You Don't Smoke?
Are you a never smoker or someone who quit 30 years ago? Do you realize you can still get lung cancer? All you need to get lung cancer is lungs. Period. A young man in his thirties who never smoked who complained to his doctor for months about not feeling well. He was diagnosed with stage 4 lung cancer. Imagine that feeling. How could someone who never smoked get lung cancer?
Lung cancer in young people & non-smokers
The American Cancer Society states that as many as 20% of the people who die from lung cancer in the United States every year have never smoked or used any other form of tobacco. This means that about 30,000 Americans who never smoked died in 2017. In fact, if lung cancer in non-smokers had its own separate category, it would still rank among the top 10 deadliest cancers in the United States.1
70 is the average age in the United States of people diagnosed with lung cancer. In 2013, about 2-3% of the 228,190 people diagnosed with lung cancer were younger than the age of 40.2 These statistics are certainly not to scare you but to help explain that if you are in your 20s or 30s, it can still happen to you.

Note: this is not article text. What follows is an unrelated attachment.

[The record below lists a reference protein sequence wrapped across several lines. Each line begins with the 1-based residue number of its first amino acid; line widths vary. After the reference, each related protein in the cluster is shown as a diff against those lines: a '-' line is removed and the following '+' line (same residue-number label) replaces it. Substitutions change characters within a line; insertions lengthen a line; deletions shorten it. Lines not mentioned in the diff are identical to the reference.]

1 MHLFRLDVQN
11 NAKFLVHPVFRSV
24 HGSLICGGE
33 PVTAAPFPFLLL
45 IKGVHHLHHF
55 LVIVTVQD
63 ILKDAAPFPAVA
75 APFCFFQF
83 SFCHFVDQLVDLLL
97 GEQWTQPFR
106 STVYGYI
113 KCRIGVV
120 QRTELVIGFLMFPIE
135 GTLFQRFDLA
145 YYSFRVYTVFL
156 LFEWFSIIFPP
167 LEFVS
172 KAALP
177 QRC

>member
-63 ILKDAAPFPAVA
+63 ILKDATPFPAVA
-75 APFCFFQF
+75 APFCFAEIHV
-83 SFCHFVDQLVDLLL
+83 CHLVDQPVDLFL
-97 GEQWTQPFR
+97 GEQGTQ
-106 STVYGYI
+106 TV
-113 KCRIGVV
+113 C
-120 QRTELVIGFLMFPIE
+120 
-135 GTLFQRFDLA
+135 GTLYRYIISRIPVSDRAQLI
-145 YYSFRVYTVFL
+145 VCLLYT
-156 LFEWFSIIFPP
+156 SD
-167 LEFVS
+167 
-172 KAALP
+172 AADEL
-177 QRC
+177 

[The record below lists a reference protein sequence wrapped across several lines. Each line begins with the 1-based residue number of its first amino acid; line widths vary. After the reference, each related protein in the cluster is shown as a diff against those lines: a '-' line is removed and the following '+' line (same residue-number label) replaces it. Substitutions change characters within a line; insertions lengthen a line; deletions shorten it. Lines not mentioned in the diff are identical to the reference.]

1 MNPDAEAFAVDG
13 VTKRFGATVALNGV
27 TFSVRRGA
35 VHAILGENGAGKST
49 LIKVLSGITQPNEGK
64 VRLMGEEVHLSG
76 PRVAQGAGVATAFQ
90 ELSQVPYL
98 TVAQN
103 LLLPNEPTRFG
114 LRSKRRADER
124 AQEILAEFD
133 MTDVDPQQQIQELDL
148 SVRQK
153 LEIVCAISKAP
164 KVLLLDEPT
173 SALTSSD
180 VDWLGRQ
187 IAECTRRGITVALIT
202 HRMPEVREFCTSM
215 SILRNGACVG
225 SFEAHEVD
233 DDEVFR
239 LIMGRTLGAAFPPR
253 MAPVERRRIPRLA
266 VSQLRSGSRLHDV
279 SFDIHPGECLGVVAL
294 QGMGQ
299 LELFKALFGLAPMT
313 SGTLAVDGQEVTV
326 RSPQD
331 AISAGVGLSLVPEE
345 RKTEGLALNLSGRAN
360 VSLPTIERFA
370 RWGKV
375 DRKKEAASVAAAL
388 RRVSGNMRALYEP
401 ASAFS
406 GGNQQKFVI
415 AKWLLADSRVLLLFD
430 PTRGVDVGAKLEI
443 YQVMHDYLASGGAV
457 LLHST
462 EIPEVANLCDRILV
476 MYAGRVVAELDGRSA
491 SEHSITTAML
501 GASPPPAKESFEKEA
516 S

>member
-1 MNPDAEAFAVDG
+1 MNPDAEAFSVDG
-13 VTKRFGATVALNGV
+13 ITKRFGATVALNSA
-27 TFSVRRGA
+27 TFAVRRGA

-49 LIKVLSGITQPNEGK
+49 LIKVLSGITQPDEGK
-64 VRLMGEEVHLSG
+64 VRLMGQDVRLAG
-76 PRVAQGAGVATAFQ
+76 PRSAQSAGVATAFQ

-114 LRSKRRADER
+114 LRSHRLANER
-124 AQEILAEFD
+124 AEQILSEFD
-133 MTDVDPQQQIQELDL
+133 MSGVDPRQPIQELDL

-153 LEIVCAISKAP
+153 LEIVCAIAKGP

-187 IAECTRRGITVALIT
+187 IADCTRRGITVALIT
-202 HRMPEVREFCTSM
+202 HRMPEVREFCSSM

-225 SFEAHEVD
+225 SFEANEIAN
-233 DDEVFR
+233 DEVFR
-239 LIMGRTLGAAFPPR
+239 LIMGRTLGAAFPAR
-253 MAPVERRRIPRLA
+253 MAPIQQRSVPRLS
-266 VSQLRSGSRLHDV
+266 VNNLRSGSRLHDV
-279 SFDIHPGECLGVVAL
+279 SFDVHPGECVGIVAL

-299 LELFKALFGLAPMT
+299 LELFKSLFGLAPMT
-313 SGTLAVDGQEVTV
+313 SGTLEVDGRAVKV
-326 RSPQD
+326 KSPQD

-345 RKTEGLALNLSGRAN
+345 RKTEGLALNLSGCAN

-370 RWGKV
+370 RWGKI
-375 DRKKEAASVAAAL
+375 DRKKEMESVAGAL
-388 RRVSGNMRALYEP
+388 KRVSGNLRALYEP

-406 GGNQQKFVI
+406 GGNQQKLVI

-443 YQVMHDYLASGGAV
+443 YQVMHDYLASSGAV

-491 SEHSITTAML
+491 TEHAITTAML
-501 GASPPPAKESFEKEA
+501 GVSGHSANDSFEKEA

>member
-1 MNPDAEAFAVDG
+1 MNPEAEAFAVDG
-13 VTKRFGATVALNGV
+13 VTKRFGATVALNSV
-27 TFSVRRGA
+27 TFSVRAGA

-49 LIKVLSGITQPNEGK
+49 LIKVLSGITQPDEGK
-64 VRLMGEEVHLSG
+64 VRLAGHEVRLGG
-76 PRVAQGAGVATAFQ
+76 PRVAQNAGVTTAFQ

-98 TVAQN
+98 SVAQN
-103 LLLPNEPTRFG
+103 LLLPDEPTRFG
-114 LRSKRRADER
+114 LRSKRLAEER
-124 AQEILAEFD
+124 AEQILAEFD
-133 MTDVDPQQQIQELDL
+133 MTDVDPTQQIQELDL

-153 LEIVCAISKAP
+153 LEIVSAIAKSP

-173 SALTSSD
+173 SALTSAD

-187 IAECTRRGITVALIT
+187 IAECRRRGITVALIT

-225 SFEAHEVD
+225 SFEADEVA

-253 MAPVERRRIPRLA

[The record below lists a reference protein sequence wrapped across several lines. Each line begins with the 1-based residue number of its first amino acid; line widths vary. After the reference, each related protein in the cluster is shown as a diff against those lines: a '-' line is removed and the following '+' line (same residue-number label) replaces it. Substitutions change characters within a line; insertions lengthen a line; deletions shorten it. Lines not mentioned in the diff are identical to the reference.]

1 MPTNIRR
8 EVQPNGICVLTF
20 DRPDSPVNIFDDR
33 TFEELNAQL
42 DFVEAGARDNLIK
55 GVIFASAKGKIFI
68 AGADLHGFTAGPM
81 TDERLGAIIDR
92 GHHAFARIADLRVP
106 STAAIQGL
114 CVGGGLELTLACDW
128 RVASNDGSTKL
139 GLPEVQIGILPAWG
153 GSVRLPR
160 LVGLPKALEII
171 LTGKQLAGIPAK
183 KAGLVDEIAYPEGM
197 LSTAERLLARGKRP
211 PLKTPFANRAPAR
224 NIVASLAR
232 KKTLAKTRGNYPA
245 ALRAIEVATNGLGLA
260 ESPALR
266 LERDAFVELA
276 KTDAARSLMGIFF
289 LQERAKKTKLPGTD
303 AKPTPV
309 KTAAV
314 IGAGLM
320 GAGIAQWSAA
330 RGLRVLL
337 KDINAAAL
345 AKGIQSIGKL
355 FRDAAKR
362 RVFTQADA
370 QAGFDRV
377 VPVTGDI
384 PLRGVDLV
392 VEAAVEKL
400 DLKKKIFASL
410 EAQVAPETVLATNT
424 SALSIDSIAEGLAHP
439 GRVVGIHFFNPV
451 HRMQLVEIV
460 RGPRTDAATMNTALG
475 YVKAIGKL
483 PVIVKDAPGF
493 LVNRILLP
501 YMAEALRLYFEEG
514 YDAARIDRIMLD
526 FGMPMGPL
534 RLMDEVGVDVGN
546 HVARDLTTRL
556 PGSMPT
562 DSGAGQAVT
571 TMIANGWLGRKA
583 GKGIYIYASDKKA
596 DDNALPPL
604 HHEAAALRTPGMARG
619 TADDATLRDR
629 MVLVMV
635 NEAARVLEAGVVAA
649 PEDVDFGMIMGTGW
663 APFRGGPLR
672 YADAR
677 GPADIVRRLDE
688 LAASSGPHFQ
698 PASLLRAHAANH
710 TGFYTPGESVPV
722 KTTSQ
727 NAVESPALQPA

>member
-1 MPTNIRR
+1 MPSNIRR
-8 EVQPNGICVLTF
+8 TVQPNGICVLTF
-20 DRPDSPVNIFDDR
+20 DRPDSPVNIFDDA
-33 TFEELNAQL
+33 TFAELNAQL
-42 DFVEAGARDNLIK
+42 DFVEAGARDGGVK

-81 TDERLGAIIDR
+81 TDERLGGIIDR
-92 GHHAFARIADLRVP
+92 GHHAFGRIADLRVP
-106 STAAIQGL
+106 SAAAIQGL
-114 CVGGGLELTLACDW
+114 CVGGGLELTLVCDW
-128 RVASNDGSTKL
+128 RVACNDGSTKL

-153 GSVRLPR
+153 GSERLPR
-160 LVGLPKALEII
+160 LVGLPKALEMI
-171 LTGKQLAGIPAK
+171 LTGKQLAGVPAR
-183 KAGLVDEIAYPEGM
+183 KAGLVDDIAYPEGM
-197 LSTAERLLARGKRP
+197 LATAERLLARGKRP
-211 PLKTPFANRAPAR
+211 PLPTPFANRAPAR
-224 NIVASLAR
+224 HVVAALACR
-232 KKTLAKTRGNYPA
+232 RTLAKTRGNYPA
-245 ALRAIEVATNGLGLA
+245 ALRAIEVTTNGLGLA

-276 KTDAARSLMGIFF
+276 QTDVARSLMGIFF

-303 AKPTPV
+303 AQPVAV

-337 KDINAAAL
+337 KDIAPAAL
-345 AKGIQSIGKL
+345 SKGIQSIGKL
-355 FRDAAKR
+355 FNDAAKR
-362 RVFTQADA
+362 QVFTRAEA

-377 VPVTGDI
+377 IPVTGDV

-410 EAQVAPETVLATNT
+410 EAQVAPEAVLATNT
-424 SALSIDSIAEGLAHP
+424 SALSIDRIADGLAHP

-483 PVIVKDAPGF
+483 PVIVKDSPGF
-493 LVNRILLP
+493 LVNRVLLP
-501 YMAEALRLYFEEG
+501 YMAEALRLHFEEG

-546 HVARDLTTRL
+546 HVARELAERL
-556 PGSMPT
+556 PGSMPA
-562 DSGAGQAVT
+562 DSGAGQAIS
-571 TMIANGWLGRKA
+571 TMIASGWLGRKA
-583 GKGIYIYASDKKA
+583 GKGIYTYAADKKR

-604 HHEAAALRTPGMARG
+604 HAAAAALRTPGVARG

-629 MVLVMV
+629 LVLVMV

Screening can save lives
Speak to your health team about lung cancer screening. Doctors will ask at every physical if you examined your breasts, but don't think to discuss or do lung cancer screening. Or they diagnose you with bronchitis or asthma. Be persistent. Ask for a low dose CT scan.
Screening means testing for a disease before there are any symptoms or history of that disease. Screening tests can find lung cancer early before the cancer has spread, when treatment may also work better. The only recommended screening test for lung cancer is low-dose computed tomography (also called a low-dose CT scan or LDCT). In this test, a machine scans the body and uses low doses of radiation to make detailed pictures of the lungs.3
Who should have lung cancer screening?
According to the Centers for Disease Control and Prevention (CDC) and the U.S. Preventive Services Task Force, lung cancer screening is recommended annually for people who:
- Have a history of heavy smoking, and
- Smoke now or have quit within the past 15 years, and
- Are between the ages of 55 and 803
Heavy smoking is defined as a smoking history of 30 or more pack years. Pack years is a term used to help quantify the equivalent of how many years a patient has smoked. It is calculated by multiplying the number of packs of cigarettes smoked per day by the number of years the person has smoked. For example, smoking one pack per day for one year equals 1 pack year, whereas smoking two packs per day for two years equals 4 pack years.
Editor’s Note: We are extremely saddened to say that on January 28, 2020, Jennifer Toth passed away. Jennifer was a passionate advocate for the Lung Cancer community. She will be deeply missed.
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